Agi Orsi, my producer, is the person who went to Vans shoes (Jay Wilson) and presented the project to them. Jay loved it from the get-go and got 100 percent behind it. He was the greatest, most skilled executive producer I've ever worked for. He and Vans never once asked to see a daily, rough cut or anything. They simply said, "Make the film you want to make and finish it in six months."
Where did you collect all the vintage footage and how tough was it obtaining it and then editing it?
Because I'm the director as well as one of the featured players in the film, I remembered what footage had been shot back then so it was a matter of trying to locate all of the many photographers, cinematographers, and kids who had cameras back then -- there were 40 sources who we obtained footage from. A detective I hired became very handy for me as he located quite a few people.
Can you tell me more about the day Tony Alva caught air in that pool? What were you thinking?
I'm in the shallow end of that pool shot. We were all blown away by the way Tony pulled air; his style and his aggression and his committment to the act. He was rather flawless in his approach.
How did you come to assemble your skateboarding company, signing on Tony Hawk and Steve Caballero? How did you find those guys?
I used to attend all of the amateur events all up and down the California coast. I was always on the lookout for hot new young skaters as my original intention of starting a company was to build a "great" skateboard team, the best ever. That was my primary goal.
What accounted for the popularity of skateboarding?
It's fun. And it is an activity that a person can attune to his or her own sensibility. It becomes very personal and your skating style is a reflection of your personality.
Why should we care about your documentary and skateboarding in general?
Because it's an American phenomenon, a sub-culture with no European roots, it's pure American and it is now being shipped all over the world as kids in all countries are welcoming the skateboard virus into their lives. It's also a West Coast thing. Growing up in the '70s in California was to grow up in the shadow of the East Coast where everyone there said California was a cultural wasteland with nothing but beaches, deserts, and air-headed people. Well, they were wrong. California had a very strong petri-dish of culture but no one at the time could see it. Our film documents one important leg of the California dream.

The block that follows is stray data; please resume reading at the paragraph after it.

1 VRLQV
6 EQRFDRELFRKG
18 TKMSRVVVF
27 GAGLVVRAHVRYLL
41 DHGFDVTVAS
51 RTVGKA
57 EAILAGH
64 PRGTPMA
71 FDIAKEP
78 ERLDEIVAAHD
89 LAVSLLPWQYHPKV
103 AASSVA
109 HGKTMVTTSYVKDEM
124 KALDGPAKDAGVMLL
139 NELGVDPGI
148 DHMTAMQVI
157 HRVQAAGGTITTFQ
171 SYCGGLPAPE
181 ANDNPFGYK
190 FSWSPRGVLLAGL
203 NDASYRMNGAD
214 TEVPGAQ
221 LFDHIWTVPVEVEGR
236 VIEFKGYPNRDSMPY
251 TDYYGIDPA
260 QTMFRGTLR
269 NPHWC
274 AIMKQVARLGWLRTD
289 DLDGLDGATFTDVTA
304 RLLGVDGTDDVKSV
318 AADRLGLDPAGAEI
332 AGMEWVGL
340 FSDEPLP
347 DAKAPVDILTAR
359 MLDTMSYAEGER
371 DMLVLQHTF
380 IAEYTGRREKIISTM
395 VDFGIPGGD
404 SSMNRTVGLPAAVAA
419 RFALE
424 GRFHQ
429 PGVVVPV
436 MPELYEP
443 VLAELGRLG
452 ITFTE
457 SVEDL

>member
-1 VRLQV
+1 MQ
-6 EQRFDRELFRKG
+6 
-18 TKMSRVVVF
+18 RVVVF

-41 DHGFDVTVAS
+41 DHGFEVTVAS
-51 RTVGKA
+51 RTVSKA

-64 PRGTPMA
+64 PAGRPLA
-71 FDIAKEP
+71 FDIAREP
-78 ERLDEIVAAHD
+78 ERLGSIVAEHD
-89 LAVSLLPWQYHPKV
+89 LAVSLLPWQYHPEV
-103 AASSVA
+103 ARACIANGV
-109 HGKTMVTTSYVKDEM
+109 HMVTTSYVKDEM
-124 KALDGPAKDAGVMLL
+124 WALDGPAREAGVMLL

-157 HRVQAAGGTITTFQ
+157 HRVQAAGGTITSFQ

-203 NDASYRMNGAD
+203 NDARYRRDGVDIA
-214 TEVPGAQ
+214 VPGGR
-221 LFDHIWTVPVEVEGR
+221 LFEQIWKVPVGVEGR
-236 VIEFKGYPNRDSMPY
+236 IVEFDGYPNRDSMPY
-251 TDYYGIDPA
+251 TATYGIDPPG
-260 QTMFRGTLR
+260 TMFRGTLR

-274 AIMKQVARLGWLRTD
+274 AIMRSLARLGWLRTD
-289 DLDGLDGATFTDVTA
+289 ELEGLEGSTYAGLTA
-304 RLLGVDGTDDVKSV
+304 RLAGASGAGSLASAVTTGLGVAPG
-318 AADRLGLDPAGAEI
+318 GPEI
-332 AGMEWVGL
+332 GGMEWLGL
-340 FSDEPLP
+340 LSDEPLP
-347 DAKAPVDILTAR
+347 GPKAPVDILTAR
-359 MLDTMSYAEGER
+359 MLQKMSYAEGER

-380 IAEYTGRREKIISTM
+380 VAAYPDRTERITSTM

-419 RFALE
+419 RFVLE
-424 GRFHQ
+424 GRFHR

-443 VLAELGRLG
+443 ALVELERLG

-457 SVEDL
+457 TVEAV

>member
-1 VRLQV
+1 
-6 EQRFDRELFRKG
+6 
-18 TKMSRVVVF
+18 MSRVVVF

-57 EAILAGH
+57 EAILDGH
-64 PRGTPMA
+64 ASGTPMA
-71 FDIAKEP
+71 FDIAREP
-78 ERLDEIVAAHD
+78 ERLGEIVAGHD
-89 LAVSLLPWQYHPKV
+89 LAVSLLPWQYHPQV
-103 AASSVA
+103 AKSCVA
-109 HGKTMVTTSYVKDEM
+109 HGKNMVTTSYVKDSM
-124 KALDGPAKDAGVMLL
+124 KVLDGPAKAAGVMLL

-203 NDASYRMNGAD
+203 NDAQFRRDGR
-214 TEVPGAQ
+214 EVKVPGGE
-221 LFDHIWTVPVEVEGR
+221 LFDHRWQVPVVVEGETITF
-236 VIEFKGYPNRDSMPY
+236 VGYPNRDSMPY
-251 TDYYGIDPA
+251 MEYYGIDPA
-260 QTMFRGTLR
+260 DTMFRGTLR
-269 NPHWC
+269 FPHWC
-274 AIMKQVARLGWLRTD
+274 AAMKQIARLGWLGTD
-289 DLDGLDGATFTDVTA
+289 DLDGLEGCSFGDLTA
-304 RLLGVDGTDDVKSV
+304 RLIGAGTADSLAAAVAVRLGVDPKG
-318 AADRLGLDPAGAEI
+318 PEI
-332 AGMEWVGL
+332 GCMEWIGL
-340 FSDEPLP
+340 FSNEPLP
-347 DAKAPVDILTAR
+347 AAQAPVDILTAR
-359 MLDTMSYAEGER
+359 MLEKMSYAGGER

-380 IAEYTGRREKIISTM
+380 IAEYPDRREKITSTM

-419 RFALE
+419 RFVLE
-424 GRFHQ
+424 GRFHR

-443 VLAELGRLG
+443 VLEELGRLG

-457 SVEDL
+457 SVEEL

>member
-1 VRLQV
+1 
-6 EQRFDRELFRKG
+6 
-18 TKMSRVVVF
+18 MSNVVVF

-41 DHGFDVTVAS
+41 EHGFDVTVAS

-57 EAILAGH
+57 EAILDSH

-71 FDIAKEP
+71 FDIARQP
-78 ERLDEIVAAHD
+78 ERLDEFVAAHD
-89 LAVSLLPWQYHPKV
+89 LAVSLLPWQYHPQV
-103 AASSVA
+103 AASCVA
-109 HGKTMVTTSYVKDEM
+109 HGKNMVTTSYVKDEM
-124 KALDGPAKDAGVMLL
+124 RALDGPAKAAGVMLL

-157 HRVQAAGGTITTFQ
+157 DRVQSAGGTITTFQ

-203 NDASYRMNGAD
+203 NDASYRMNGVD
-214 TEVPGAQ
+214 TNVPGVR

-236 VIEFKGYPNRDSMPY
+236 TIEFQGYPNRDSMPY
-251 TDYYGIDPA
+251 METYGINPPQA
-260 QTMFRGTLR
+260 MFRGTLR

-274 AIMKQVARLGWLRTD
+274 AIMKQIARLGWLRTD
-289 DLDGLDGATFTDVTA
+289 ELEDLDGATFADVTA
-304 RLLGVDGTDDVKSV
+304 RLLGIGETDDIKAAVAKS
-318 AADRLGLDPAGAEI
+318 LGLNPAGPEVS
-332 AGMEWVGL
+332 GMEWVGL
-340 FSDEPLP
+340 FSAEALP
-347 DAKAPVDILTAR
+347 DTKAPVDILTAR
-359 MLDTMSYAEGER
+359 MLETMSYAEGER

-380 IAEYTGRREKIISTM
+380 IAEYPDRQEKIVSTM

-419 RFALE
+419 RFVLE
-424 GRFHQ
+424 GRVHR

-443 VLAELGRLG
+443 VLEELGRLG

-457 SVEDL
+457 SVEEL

What's your next project?
Agi Orsi, Sean Penn, and myself have a deal with Radar Pictures to do the film "In Search of Capt. Zero." Agi and Sean will produce. Sean will act if he chooses and I'll direct. The screenplay is currently being written by Allan Weisbecker. I'd also like to continue working in the documentary field as I feel it's an untapped field -- specifically about subjects relating to California. Agi and I have been working for over a year now to get a documentary off the ground about the notorious '60s surfer, Miki Dora.
Where is skateboarding headed?
Don't know. I'm not involved with the industry anymore. I will say this though; when we were growing up, skateboarders for the most part were blond, blue-eyed surfers. Today skateboarding has completely left its surfing roots and become a very urban sport. When you go to the inner cities now you see black, Mexican, Vietnamese, and many other ethnic kids doing "Ollies." That to me is the most promising thing about skateboarding's future.
Genevieve Roja is an associate editor at AlterNet.org